Research Interests

Nuclear architecture in stem cell survival and aging

Metazoan cells carry nuclei with diverse shapes and structures that reflect their distinct function. Nuclear structure depends upon proteins in the nuclear lamina (NL), a protein network comprised of lamins and hundreds of lamin associated proteins that line the inner nuclear membrane. NL proteins build contacts with the genome to regulate transcription, replication and DNA repair. In addition, these proteins transmit information between cellular compartments, by connecting the nucleoskeleton and cytoskeleton. Prominent changes in nuclear morphology occur during physiological aging and in disease. Indeed, mutations in genes encoding NL proteins cause a remarkable spectrum of age-enhanced human diseases, known as laminopathies. These diseases include muscular dystrophies, lipodystrophies, bone disorders, and accelerated aging disorders, such as progeria. Laminopathies have been linked to failures in adult stem cell maintenance, suggesting that NL proteins are critical for these processes.

We use Drosophila melanogaster as a model to understand NL contributions to adult stem cell maintenance in aging and disease. We study the family of NL proteins, called LEM-domain (LEM-D) proteins, a family defined by their shared interaction with Barrier-to-Autointegration Factor, a histone and DNA binding protein. The Drosophila LEM-D protein family includes three nuclear lamina proteins, D-emerin/Otefin, D-emerin2/Bocksbeutel and dMAN1. Our studies focus on D-emerin/Otefin and BAF because these proteins are required for maintenance of adult germline stem cells (GSCs) in the ovary. Indeed, we discovered that GSC death and blocked gametogenesis in d-emerin/ otefin and baf mutants are rescued by inactivation of two DNA damage response (DDR) kinases, ATR and Chk2. Surprisingly, activation of these DDR kinases is independent of canonical pathway triggers, such as DNA damage or replication stress. Instead, structural deformation of the NL appears to be a component of checkpoint activation. Despite remarkably normal oogenesis in d-emerin/otefin, chk2 double mutant ovaries, the rescued oocytes do not support embryogenesis, indicating these oocytes are defective. Such findings suggest that the NL checkpoint contributes to maintenance of gamete quality. Our current studies are focused on defining the molecular features of this checkpoint.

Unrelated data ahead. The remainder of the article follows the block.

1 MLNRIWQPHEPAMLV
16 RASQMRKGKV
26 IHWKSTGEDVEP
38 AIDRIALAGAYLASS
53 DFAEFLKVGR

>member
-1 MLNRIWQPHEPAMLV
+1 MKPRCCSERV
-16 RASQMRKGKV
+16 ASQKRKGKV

Our studies have a broad impact on understanding mechanisms responsible for loss of stem cells during physiological aging and age-dependent diseases. These states commonly are accompanied by changes in nuclear morphology that are associated with persistent DNA damage signaling. Thus, our studies have the potential to advance therapeutics that delay or eliminate pathologies that lead to stem cell loss.